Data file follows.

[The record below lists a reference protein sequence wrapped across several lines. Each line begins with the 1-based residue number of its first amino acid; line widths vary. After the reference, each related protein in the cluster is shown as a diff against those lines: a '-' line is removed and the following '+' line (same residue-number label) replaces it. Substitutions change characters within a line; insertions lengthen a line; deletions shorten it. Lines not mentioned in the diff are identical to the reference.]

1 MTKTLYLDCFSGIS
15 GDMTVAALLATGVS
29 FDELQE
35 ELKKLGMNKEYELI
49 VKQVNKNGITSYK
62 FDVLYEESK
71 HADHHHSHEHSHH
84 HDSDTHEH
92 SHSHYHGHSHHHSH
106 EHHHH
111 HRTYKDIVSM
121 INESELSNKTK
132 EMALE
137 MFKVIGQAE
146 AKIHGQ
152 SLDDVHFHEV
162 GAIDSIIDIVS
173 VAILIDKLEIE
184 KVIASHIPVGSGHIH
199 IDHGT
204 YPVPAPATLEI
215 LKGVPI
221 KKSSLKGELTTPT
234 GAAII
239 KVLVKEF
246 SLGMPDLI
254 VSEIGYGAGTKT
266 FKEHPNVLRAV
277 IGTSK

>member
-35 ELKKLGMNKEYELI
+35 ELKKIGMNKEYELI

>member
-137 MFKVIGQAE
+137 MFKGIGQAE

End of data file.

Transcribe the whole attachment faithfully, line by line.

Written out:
[The record below lists a reference protein sequence wrapped across several lines. Each line begins with the 1-based residue number of its first amino acid; line widths vary. After the reference, each related protein in the cluster is shown as a diff against those lines: a '-' line is removed and the following '+' line (same residue-number label) replaces it. Substitutions change characters within a line; insertions lengthen a line; deletions shorten it. Lines not mentioned in the diff are identical to the reference.]

1 MTKTLYLDCFSGIS
15 GDMTVAALLATGVS
29 FDELQE
35 ELKKLGMNKEYELI
49 VKQVNKNGITSYK
62 FDVLYEESK
71 HADHHHSHEHSHH
84 HDSDTHEH
92 SHSHYHGHSHHHSH
106 EHHHH
111 HRTYKDIVSM
121 INESELSNKTK
132 EMALE
137 MFKVIGQAE
146 AKIHGQ
152 SLDDVHFHEV
162 GAIDSIIDIVS
173 VAILIDKLEIE
184 KVIASHIPVGSGHIH
199 IDHGT
204 YPVPAPATLEI
215 LKGVPI
221 KKSSLKGELTTPT
234 GAAII
239 KVLVKEF
246 SLGMPDLI
254 VSEIGYGAGTKT
266 FKEHPNVLRAV
277 IGTSK

>member
-35 ELKKLGMNKEYELI
+35 ELKKIGMNKEYELI

>member
-137 MFKVIGQAE
+137 MFKGIGQAE